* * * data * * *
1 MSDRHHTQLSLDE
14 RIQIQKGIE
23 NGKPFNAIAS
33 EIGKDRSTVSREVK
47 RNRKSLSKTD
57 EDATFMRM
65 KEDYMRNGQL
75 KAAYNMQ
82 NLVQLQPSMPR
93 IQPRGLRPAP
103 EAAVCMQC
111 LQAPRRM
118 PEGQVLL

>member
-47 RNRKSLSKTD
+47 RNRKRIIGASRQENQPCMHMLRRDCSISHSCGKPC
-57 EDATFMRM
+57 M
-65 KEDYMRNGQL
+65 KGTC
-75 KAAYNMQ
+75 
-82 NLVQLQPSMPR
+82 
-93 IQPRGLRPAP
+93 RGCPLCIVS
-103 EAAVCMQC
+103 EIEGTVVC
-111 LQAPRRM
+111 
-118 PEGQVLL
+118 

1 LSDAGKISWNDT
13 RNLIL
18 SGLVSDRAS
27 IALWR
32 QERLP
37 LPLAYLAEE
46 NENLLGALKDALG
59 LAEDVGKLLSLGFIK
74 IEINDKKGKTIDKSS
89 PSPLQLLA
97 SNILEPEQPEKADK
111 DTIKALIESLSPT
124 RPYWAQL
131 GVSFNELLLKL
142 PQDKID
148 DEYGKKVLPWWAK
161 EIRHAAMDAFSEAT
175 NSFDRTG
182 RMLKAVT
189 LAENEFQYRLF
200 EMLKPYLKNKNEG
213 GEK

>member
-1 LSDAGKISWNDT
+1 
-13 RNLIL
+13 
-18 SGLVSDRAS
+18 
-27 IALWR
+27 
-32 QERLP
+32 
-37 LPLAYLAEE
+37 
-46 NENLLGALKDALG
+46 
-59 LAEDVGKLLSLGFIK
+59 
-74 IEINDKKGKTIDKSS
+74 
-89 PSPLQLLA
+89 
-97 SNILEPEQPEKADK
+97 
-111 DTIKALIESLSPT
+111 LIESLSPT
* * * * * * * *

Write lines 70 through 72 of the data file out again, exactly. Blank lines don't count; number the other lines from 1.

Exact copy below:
-59 LAEDVGKLLSLGFIK
+59 
-74 IEINDKKGKTIDKSS